As for credit mix, this is an area that is often overlooked by those who are seeking to increase their scores. A fistful of credit cards does not count as much as having one or two credit cards and a car payment, strange as that may seem. That’s because the scoring models are looking at your ability to handle both fixed payments, like a car note or a mortgage, and flexible payments, like a credit card.

    You can also help your credit mix with a passbook loan from your bank or credit union, which uses your own money to help with your credit mix. I like this option because it helps your score without putting you further in debt. That’s a win-win in my book.

    See related: 13 bad credit habits you need to break now

    How to build to good credit

    Some 40 to 50 million people in the United States come back from credit inquiries to the major bureaus as no-hits or thin files (files with too little data to score).

    Some easy ways to establish a credit history include:

    • Get a secured credit card. You put up a deposit and the issuer gives you a credit line based on your deposit. The issuer reports to all three credit bureaus – Equifax, Experian and TransUnion.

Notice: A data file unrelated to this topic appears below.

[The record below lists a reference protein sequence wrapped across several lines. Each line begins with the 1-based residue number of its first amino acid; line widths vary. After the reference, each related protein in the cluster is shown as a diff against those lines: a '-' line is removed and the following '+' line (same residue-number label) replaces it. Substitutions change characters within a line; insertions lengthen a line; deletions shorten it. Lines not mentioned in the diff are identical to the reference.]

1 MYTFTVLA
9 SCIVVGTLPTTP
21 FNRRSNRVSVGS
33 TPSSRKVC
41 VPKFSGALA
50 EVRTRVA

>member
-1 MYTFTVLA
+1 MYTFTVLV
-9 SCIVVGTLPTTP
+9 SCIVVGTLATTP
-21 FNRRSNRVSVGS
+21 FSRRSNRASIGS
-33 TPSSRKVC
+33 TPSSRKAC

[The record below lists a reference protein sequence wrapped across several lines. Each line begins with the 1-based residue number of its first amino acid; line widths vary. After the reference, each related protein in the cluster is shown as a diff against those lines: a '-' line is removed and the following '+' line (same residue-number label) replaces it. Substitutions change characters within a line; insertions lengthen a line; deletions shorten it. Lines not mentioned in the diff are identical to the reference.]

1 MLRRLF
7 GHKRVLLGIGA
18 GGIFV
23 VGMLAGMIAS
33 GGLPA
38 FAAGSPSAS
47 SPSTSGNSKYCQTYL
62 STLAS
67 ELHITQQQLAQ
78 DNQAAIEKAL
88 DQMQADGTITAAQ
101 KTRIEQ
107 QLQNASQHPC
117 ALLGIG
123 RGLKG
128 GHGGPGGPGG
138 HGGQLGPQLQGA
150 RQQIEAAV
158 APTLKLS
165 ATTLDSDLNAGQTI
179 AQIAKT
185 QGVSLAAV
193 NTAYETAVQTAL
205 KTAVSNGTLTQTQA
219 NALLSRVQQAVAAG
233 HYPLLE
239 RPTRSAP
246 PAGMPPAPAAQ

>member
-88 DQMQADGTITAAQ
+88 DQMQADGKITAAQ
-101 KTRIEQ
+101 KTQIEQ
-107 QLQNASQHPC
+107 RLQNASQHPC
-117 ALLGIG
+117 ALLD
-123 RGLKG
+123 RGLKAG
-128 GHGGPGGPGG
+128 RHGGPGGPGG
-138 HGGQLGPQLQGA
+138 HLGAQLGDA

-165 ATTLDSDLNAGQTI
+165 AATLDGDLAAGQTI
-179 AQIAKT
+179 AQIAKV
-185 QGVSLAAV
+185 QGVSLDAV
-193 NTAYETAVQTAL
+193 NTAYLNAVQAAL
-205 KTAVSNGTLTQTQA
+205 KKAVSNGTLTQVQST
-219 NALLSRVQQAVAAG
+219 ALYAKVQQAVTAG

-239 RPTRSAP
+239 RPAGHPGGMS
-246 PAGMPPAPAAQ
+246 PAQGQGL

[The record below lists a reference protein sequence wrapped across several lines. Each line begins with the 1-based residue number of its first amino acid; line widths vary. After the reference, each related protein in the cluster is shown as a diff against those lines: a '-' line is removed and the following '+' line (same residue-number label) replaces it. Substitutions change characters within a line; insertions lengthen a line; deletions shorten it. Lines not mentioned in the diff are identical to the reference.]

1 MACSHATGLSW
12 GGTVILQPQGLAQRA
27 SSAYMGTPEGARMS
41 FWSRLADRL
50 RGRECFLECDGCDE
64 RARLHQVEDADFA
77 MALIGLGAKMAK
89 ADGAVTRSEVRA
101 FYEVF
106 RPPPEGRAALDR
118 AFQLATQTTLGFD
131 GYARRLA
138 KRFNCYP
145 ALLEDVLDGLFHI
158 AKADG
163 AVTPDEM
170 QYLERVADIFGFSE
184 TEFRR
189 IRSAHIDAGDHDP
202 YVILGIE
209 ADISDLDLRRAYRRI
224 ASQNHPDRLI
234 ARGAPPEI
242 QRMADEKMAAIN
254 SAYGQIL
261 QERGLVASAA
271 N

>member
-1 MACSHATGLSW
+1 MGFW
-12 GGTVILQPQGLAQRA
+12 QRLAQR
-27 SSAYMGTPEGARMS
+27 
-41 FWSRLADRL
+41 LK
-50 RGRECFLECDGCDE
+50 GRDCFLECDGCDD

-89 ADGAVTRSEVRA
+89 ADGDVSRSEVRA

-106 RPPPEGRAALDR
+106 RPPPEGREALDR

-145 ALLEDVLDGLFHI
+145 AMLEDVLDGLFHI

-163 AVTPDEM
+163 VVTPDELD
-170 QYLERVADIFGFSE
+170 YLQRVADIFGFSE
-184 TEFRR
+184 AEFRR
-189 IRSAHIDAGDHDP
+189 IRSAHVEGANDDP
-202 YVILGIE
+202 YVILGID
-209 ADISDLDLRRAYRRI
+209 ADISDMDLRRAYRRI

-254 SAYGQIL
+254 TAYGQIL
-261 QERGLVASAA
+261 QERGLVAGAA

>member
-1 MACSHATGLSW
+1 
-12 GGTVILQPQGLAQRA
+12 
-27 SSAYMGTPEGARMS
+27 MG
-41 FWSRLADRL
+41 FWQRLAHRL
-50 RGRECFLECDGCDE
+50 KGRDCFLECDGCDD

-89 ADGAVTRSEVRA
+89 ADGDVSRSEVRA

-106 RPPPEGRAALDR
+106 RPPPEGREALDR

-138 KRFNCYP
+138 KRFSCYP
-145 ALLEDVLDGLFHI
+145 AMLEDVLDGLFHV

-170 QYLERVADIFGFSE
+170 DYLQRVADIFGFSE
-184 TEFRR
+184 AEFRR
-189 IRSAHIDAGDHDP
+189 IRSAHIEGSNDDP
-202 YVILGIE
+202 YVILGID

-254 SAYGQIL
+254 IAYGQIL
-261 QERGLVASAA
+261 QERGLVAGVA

• Open a passbook savings account and then taking out a passbook installment loan (see below)
    • Open a store brand retail or gas credit card. These are much easier to qualify for than a general-purpose credit card, but they tend to have higher APRs.
    • Use non-bureau reporting information such as utility payments or bank account history with a program like Experian Boost or UltraFICO to supplement the data in your file.

    Why do you need a good credit score?

    It’s important to remember that your score is by and large a reflection of what is in your credit file. A good score means a good credit report. Not only will a good score get you the best credit card rates and card offers, but scores are used to qualify you for insurance and car purchases (unless you pay cash).

    The underlying credit report is used for a growing number of things including employment, promotional opportunities, apartment rentals, getting utilities, checking accounts and more. Putting your best credit foot forward can certainly help you in these instances; bad or poor credit will likely work against you.

    The future is yours, so remember to keep track of your score!

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    The editorial content on this page is based solely on the objective assessment of our writers and is not driven by advertising dollars. It has not been provided or commissioned by the credit card issuers. However, we may receive compensation when you click on links to products from our partners.